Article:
Mortgage
Application volumes continued to grow during the week ended June 12 as mortgage
rates reached new lows and states allowed more businesses to reopen. The
Mortgage Bankers Association (MBA) said its Market Composite Index, a measure
of application volume, increased 8.0 percent on a seasonally adjusted basis
from one week earlier. On an unadjusted basis, the Index was up 7 percent
compared with the previous week.

The volume of
refinancing applications moved higher for the second straight week. That index
increased 10 percent
compared to the week ended June 5 and was 106 percent
higher than the same week one year ago. Refinancing accounted for 63.2 percent
of application activity, up from 61.3 percent the prior week.

The seasonally
adjusted Purchase Index rose for the ninth time, a gain of 4 percent. The
unadjusted Purchase Index increased 2 percent compared with the previous week
and was 21 percent higher than the same week one year ago.

 

Refi Index vs 30yr Fixed

 

Purchase Index vs 30yr Fixed

 

Purchase
applications increased to the highest level in over 11 years
and for the ninth
consecutive week. The housing market continues to experience the release of
unrealized pent-up demand from earlier this spring, as well as a gradual
improvement in consumer confidence,” said Joel Kan, MBA’s Associate Vice
President of Economic and Industry Forecasting. “Mortgage rates dropped to
another record low in MBA’s survey, leading to a 10 percent surge in refinance
applications. Refinancing continues to support households’ finances, as
homeowners who refinance are able to gain savings on their monthly mortgage
payments in a still-uncertain period of the economic recovery.”

The FHA share of total
applications
decreased to 11.0 percent from 11.5 percent and the VA share was
down to 11.5 percent from 12.3 percent. The USDA share was 0.7 percent. The
loan balances requested in applications were up both overall (from $318,800 to
$325,500) and for purchase loans which increased from $348500 to $354,000.

Interest rates, both contract and effective, declined
for all fixed-rate mortgage (FRM) loans. The average contract interest rate for
30-year FRM with loan balances at or below the conforming limit of $510,400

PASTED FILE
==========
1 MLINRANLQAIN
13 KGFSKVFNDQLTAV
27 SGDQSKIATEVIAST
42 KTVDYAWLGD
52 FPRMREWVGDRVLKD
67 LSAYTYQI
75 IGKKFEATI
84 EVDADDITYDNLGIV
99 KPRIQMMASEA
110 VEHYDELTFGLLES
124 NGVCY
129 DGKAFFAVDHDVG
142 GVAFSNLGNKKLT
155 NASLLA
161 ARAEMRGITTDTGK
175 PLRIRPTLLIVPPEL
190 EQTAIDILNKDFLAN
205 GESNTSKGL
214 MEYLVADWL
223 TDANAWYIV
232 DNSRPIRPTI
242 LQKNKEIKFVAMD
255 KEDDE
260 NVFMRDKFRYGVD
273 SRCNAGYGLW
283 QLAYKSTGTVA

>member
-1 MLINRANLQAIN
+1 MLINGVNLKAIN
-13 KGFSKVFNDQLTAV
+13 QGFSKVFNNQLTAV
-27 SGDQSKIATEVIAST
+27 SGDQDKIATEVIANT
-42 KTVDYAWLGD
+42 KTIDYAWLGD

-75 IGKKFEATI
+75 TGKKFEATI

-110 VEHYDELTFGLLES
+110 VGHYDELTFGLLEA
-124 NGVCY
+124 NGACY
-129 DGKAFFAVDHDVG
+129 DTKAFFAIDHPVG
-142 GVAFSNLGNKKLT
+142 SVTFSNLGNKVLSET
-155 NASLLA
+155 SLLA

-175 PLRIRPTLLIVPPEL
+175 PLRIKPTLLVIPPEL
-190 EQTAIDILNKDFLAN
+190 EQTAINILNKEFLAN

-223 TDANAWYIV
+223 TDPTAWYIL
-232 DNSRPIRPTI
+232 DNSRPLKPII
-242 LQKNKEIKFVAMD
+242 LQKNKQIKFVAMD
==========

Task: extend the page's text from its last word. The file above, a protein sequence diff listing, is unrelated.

decreased to 3.30 percent from 3.38 percent, the lowest level in survey history.
Points dipped to 0.29 from 0.30.

The
average contract interest rate for jumbo 30-year FRM, loans with balances
exceeding the conforming limit, decreased to 3.67 percent from 3.70 percent. Points
rose to 0.28 from 0.26.

The rate for 30-year FRM
backed by the FHA decreased to 3.33 percent with 0.23 point. The previous week
that rate was 3.38 percent, with 0.24
point.

Fifteen-year
FRM decreased had a contract rate of 2.80 percent, down from 2.83 percent a
week earlier. Points averaged 0.28, up from 0.26.

The
average contract interest rate for 5/1 adjustable rate mortgages (ARMs)
increased to 3.07 percent from 3.02 percent, points increased to 0.29 from 0.27 and the effective rate was
higher. The share of applications that were for ARMs declined from 3.1 percent
the prior week to 2.8 percent.

MBA’s Weekly Mortgage Applications Survey been
conducted since 1990 and covers over 75 percent of all U.S. retail residential
applications Respondents include mortgage bankers, commercial banks, and
thrifts. Base period and value for all indexes is March 16, 1990=100 and
interest rate information is based on loans with an 80 percent loan-to-value
ratio and points that include the origination fee.

MBA also reported an uptick in the number of loans in
forbearance during the week ended June 7.
Those loans, totaling 4.3 million,
now represent 8.55 percent of loan servicers’ portfolios, up from 8.53 percent
the previous week.

There
was a shift in loans by investor type with the forborne share of loans serviced
for the GSEs Fannie Mae and Freddie Mac declining from 6.40 to 6.38 percent
while those in forbearance for portfolio and private-label securities increased
to 10.18 percent of that total from 10.03 percent the prior week. The Ginnie
Mae (FHA/VA/USDA loans) share was unchanged at 11.83 percent. The percentage of
loans in forbearance for depository servicers rose to 9.24 percent, and
increased to 8.43 percent for independent mortgage bank (IMB) servicers

“MBA’s survey results from the first week of June
showed a slight uptick in the overall share of loans in forbearance, but this
increase was primarily driven by a larger share of portfolio and PLS loans in
forbearance.
Half of the servicers in our sample saw the forbearance share
decline for at least one investor category,” said Mike Fratantoni, MBA’s Senior Vice President and Chief Economist. “Although
there continues to be layoffs, the job market does appear to be improving, and
this is likely leading to many borrowers in forbearance deciding to opt out of
their plan.”

Added
Fratantoni, “With June mortgage payments due,
servicers did report the first increase in forbearance requests in two months.
The level of forbearance requests is still quite low, but there was a noticeable
increase in call volume
over the course of the week.”  

Those requests, as
a percent of servicing portfolio volume, were up across all investor types for
the first time since the week of March 30-April 5, rising from 0.17 percent to
0.19 percent. The increase in weekly servicer call center volume was likely
driven by beginning-of-month payment inquiries and those calls as a percent of
servicing portfolio volume increased from 6.7 percent to 8.0 percent.

MBA’s latest Forbearance
and Call Volume Survey covers the period from June 1 through June 7, 2020 and
represents 76 percent of the first-mortgage servicing market (38.2 million
loans).

By Jann Swanson , dated 2020-06-17 08:13:38

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Courtesy of Mortgage News Daily

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